Longer Days and lots of sunshine gives many in Arizona the gardening bug. Bookmans has a large and varied gardening section to help you get started. We also have our resident Garden Guru at Bookmans Speedway to help you with tips and tricks to guide you as you plan and plant. Enjoy the first in an upcoming Bookmans.com series from Poe as the Garden Guru talks dirt. Let us know what you think and how it all grew.

Garden Guru talks dirt

The Dirt: Let’s be frank. Southern Arizona is hot and dry; our soil is naturally sand, packed clay or caliche; some of us are cursed with all three. Don’t despair! I know of a few solutions to help you get your garden growing. Our natural soil is alkaline our native plants have adapted, but many of our favorite plants need neutral or acidic soil to flourish.

Drainage: An essential but frequently overlooked part of soil preparation is drainage. If your soil is sandy, then your drainage is good. If you have clay soil and/or caliche like I do, then you have a lot of work ahead of you. First break up the hard clay and caliche with a pick axe or motorized tiller. Don’t add water while digging in pure clay. It becomes a sticky monster that will try to eat your tools. If your caliche is really hard, you can buy chemicals to dissolve it. I’d rather have sore muscles or rent an auger than play with acid. Once the clay is broken up you can add amendments. Adding pumice or perlite to your soil prevents pooling and root rot, which can become problematic during monsoon season. To prevent this dig deep, 4-8” deeper than the recommended root depth for your garden basins. Place 2” layer of pumice, sand or gravel along the bottom. Then top with a layer of newspaper. A blend of 1/4 pumice or perlite, 1/4 fertilizer (recipe options follow) mixed with roughly 1/3 amendments to 2/3 soil can be used to fill the basin. Fill the basin 2” higher than desired as the soil will settle and compact with watering.

Adjusting pH: Most popular fruits, veggies and flowers hate our alkaline soil. Fortunately lowering your soil’s pH is easy! Amend your soil with compost, manure or coffee grounds. Don’t compost? Horse or steer manure is fine; so long as it is labeled “composted” it won’t burn your plants. You can mask the stink easily with coffee grounds. Coffee grounds are acidic and high in nitrogen, making them a fantastic additive mix for the alkaline soil of a Southern Arizona gardener. I like a 50/50 blend of manure and coffee grounds, mixed to form a 1/3 fertilizer to 2/3 earth ratio.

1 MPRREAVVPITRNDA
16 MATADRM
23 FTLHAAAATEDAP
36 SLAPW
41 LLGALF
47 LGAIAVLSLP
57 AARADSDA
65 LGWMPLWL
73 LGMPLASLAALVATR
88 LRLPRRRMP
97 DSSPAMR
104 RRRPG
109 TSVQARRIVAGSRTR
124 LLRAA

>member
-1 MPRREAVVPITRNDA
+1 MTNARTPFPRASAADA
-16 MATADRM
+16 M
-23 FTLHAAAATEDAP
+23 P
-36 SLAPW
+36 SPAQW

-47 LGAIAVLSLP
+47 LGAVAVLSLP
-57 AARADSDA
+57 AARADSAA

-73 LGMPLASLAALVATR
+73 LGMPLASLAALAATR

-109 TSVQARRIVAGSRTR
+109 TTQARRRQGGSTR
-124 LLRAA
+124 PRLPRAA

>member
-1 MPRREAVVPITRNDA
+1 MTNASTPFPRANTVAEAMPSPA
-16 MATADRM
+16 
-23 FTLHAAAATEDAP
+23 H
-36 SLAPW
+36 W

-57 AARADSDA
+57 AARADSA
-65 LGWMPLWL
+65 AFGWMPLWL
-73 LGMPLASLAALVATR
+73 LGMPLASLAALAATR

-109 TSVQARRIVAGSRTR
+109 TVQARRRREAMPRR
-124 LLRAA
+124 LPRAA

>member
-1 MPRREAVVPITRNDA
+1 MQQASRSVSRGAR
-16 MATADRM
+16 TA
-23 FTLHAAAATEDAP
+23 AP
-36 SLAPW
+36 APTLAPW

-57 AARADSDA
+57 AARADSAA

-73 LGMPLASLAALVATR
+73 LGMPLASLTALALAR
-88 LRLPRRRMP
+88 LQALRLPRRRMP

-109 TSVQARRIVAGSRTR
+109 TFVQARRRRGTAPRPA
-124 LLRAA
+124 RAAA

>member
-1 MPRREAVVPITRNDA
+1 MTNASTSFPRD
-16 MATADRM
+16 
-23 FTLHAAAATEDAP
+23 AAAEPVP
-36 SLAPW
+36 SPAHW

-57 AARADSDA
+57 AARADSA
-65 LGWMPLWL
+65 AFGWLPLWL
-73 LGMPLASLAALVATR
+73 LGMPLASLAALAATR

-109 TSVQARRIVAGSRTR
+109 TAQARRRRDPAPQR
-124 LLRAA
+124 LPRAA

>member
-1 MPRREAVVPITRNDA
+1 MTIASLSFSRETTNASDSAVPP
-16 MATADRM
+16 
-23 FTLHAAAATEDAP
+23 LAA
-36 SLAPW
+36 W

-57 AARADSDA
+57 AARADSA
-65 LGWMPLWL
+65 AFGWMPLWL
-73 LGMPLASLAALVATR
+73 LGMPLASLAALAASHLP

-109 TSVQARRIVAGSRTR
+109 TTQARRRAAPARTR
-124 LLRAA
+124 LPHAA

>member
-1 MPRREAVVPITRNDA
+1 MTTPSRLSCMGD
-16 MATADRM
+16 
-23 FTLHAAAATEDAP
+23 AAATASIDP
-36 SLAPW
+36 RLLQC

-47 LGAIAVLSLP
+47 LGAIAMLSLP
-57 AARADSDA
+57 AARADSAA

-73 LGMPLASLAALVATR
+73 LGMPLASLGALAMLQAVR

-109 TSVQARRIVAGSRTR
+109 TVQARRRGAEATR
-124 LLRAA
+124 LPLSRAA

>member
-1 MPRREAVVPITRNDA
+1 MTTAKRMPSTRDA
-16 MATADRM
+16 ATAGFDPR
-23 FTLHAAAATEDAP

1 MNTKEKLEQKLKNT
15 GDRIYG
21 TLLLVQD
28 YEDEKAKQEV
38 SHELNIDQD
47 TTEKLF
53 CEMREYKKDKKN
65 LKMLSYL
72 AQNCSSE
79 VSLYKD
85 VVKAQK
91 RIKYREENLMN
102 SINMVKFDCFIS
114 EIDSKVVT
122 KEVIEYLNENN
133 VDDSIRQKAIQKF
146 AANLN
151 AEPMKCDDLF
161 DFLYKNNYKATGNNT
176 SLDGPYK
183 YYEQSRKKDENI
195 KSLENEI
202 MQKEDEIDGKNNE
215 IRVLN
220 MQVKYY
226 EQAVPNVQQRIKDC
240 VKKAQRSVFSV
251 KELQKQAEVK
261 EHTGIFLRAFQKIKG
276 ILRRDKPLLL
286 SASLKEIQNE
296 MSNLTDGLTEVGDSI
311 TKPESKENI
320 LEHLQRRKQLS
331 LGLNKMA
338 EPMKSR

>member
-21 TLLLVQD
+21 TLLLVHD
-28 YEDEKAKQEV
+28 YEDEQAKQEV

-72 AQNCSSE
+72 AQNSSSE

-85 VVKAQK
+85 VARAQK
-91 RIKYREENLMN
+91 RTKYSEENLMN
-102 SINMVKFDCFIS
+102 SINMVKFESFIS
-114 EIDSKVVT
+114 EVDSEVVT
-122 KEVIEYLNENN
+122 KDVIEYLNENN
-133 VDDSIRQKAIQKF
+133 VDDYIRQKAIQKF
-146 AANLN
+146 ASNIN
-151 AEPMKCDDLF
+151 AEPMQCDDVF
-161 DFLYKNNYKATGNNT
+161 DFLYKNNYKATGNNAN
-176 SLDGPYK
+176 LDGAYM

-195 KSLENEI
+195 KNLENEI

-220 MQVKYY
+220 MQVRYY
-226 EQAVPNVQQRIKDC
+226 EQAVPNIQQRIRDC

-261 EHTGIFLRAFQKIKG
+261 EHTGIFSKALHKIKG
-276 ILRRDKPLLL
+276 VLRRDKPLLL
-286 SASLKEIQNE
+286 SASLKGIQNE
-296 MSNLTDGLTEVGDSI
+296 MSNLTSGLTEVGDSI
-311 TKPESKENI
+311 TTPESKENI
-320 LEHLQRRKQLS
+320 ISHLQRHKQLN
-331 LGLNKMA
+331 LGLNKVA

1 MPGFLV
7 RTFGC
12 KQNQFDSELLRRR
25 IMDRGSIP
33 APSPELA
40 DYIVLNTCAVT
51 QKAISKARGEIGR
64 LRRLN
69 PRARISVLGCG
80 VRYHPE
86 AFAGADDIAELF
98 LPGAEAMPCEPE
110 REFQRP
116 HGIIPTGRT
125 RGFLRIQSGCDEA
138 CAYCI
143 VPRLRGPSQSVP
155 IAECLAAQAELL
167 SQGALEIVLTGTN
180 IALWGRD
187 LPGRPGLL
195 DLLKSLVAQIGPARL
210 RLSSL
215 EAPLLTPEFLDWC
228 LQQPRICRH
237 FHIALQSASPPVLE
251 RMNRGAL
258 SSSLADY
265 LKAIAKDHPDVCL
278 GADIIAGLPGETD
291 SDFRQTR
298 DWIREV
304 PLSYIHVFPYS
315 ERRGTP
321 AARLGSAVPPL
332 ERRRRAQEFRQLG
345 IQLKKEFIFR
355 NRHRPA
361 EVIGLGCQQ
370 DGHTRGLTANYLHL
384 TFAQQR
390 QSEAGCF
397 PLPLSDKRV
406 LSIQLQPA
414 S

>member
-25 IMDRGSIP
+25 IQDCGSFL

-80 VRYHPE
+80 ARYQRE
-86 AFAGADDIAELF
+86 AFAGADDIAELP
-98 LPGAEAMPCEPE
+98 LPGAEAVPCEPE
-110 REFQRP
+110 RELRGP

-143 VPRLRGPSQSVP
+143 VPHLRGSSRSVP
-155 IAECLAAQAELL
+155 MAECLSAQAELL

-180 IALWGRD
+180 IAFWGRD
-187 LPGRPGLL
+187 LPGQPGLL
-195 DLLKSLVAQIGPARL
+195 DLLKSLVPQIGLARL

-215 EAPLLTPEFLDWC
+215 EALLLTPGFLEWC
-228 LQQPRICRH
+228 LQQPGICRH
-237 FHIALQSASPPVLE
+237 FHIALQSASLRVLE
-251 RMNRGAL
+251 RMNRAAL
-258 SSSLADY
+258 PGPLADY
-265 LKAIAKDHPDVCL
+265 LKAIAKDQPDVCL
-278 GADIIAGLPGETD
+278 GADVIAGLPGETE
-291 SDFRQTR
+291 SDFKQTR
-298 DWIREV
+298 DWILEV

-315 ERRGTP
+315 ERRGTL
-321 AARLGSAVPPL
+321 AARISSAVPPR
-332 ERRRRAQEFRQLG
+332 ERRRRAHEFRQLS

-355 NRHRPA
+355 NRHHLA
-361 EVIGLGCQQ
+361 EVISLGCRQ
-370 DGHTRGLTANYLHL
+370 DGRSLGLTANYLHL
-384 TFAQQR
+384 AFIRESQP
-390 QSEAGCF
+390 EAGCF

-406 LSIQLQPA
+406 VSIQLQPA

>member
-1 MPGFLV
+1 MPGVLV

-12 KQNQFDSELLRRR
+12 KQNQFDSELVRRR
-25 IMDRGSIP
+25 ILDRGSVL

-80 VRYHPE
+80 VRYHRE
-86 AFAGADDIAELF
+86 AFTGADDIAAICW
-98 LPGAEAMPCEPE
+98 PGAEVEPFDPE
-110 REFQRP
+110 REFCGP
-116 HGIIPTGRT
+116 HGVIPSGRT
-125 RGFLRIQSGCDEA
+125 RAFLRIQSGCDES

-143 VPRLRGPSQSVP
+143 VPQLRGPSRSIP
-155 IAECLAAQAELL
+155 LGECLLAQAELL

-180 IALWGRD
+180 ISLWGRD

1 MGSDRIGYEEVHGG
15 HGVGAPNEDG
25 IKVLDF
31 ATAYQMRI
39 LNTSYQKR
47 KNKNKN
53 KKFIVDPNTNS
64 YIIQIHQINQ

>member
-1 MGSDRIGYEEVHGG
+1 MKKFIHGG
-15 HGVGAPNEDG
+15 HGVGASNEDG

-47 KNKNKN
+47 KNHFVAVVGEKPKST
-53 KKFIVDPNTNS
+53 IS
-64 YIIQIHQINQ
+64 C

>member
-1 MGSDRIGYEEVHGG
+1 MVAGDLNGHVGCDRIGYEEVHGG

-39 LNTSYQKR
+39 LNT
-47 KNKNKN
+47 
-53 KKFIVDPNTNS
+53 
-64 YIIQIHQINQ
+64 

You can buy composted manure from a local nursery, but do not buy chicken manure unless it’s from a local backyard farmer you know. Many commercial chicken farmers raise their birds on feed treated with arsenic to prevent internal parasites and bacterial growth. Birds are tolerant of it, but arsenic is hazardous to mammals like us. Manure sale is not regulated by the FDA, so the producer isn’t required to label a complete chemical analysis on the packaging. Thus, commercial chicken manure is best avoided. Huffington Post offers additional information if you care to read further. I wish to return to the subject of gardening.

Helpful Hint: Most local coffee establishments are more than happy to give you 10-30 pounds of coffee grounds for free so long as you are polite and willing to wait for them to help you after their other customers. The best approach is get in line around 10:30 or 11 a.m., order a beverage and ask if you can have a bag of grounds for your garden. Then relax with your cup until they have your grounds ready. Coffee grounds are great to scatter around your tomatoes and acid loving plants each month since our hard water will slowly raise pH with each watering.

Get that soil going and soon we will discuss plants — what to choose and how to get them in the ground. Great gardens to you!